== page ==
Under section 44 of the Act, the Taluk Board can transfer the maintenance of the institutions like minor muzrai institutions or Dharmashala and execution of any other works. According to section 46 of the Act, the government can assign some more functions to the village panchayat. For example, the management and maintanence of forest adjacent to the village, make over to the panchayat the management of waste lands, pasture lands or vacant lands belonging to the Government situate within the village, entrust the panchayat with the collection of land revenue on behalf of the Government and the maintanence of such records as are connected therewith. Besides the Government has power to give new functions to panchayat in consultation with the Taluk Board and subject to such conditions as may be imposed by it.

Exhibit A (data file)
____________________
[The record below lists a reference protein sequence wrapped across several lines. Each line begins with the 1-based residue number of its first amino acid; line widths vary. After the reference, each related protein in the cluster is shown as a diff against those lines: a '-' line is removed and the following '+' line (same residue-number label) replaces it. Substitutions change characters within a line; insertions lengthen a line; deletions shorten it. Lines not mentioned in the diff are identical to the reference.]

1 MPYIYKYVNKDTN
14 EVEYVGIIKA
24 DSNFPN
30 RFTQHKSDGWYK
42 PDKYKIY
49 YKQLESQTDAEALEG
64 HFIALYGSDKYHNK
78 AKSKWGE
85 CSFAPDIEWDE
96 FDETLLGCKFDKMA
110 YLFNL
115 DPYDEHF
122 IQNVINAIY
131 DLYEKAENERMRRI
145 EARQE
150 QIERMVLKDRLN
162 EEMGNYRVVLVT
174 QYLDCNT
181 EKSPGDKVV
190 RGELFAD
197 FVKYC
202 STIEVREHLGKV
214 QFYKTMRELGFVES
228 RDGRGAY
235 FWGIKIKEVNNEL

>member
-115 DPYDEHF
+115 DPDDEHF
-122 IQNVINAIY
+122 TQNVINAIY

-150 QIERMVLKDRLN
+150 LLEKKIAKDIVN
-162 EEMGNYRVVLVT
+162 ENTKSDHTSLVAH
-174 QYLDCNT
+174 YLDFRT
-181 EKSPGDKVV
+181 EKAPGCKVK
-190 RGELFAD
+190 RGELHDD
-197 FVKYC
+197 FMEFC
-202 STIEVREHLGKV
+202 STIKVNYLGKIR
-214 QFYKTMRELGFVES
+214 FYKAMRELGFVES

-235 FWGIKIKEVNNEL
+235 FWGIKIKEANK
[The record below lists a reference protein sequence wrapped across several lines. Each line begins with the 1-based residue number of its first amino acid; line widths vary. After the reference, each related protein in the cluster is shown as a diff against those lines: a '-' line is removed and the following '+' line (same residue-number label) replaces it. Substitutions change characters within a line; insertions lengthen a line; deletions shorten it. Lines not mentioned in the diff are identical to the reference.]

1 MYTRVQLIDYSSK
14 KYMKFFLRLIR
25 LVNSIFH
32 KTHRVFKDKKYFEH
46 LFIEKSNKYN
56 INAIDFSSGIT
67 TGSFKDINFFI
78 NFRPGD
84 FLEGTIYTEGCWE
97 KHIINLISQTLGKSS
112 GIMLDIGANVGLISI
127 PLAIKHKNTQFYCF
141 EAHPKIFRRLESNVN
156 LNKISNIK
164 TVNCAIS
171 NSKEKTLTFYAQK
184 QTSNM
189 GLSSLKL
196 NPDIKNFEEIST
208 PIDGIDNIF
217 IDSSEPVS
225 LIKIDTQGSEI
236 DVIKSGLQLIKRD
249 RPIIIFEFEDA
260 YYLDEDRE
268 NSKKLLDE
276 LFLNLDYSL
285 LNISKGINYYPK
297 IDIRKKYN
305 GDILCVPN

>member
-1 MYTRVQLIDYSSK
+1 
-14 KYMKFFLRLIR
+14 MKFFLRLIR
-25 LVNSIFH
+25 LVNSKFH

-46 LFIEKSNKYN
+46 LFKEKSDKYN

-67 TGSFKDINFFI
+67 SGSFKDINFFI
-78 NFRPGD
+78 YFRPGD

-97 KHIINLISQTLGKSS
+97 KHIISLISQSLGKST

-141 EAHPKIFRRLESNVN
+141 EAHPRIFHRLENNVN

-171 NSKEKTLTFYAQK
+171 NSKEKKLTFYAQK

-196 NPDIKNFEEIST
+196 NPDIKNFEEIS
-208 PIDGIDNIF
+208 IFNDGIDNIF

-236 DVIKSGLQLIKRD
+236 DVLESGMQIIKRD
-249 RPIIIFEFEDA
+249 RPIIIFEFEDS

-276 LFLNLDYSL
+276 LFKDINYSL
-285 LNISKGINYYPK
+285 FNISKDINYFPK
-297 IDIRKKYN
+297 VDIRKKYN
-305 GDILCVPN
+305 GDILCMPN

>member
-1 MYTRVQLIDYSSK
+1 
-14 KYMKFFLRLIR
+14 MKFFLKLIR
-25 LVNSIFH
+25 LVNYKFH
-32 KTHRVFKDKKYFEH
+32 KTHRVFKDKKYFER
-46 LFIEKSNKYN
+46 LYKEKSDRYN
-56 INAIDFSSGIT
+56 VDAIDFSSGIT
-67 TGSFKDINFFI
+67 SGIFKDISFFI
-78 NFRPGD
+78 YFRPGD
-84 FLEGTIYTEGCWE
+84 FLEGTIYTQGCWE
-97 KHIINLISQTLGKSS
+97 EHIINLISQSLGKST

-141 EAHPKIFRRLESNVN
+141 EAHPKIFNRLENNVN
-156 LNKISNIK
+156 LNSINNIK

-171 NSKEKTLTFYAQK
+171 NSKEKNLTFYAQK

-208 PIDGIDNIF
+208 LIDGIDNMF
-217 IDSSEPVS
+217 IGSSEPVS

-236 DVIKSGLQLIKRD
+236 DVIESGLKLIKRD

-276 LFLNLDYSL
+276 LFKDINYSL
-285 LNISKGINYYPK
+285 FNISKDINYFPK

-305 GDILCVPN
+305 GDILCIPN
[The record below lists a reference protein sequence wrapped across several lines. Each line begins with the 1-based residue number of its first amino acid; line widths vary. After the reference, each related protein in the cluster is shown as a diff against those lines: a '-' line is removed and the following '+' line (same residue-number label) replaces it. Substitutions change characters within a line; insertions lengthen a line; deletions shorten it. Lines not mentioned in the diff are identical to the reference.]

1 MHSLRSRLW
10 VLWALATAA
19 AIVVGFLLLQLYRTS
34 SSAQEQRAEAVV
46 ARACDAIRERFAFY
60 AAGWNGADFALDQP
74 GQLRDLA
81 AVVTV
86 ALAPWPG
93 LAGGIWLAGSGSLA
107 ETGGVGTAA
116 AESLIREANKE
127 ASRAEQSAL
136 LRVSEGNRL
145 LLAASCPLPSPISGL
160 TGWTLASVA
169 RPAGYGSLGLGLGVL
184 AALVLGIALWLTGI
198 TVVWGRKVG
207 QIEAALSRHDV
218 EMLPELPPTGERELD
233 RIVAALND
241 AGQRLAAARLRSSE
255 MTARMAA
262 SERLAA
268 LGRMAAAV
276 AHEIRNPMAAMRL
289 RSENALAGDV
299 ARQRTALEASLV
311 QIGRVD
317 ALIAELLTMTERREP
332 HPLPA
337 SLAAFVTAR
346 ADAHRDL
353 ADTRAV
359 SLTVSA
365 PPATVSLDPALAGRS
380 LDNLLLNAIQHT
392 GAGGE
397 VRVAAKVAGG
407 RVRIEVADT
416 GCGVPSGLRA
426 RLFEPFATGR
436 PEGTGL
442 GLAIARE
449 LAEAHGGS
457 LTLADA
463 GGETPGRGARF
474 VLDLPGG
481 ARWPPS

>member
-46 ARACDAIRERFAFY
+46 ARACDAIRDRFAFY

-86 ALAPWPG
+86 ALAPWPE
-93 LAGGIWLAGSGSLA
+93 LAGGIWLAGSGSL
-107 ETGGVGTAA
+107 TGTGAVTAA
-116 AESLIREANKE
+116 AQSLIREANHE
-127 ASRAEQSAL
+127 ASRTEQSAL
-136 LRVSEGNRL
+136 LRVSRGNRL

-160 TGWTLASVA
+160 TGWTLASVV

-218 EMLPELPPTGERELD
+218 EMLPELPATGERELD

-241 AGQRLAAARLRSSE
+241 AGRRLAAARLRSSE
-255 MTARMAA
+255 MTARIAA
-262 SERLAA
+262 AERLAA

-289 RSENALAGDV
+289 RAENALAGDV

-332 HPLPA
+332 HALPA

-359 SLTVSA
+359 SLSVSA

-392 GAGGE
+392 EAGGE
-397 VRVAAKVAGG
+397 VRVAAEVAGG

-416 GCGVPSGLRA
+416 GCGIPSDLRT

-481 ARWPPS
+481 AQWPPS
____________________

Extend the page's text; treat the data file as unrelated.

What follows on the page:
Local government has deep roots in Indian history. The local bodies organized life of stability at the local levels. The grass roots system had shown a peculiar identity and stability despite frequent changes of power occurred at the super structural level.Keeping in view the importance of the village in the economy of India, the makers of the Indian Constitution inserted Article 40 into the Constitution. The 73rd Constitutional Amendment Act, 1993 was a land mark in the history of rural local self-government. It uniformly introduced a three-tier Panchayati Raj system through out the country.